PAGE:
The object of this communication is to call attention to a group of cases of death in nursing infants, which are of interest, because healthy children died with the symptoms of suffocation without any preliminary evidences of disease. I have observed two such cases which throw some light concerning the cause of death. According to my idea, a greatly enlarged thymus gland is the real explanation of the sudden asphyxia in both cases.
The first case occurred about four years ago in Berlin. A child about 8 months of age was entrusted to the care of a servant girl. One morning this child, which hitherto had been entirely healthy, was found dead in bed. The feather coverlid, with which the little one was covered, seemed to be drawn somewhat high up over the mouth of the child. On account of these circumstances the attending servant girl was accused by the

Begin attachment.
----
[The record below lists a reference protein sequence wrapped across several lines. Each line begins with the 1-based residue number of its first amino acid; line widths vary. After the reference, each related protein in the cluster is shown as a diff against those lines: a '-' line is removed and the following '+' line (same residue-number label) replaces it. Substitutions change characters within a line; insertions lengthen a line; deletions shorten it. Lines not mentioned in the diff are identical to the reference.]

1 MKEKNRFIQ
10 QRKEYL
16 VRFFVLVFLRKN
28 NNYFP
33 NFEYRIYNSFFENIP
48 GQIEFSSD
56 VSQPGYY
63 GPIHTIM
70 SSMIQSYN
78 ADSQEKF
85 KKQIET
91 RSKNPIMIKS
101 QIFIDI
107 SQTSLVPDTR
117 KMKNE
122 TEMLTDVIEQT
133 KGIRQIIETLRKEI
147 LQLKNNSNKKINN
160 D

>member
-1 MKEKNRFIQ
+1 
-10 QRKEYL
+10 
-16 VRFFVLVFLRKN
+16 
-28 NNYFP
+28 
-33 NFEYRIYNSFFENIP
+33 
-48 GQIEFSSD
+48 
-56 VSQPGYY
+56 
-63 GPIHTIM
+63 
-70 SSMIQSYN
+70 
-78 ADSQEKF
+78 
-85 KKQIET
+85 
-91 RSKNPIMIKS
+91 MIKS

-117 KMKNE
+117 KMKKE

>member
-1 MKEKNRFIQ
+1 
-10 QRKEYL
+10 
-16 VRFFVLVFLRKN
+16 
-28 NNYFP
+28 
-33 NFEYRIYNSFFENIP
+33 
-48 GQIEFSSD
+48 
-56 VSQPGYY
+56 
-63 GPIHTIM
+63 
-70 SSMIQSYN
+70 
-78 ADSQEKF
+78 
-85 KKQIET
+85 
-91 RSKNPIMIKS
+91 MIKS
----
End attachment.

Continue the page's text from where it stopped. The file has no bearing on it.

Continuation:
GRAWITZ P. CASES OF SUDDEN DEATH IN NURSING INFANTS.. JAMA. 1888;XI(24):853–856. doi:10.1001/jama.1888.02400750025007a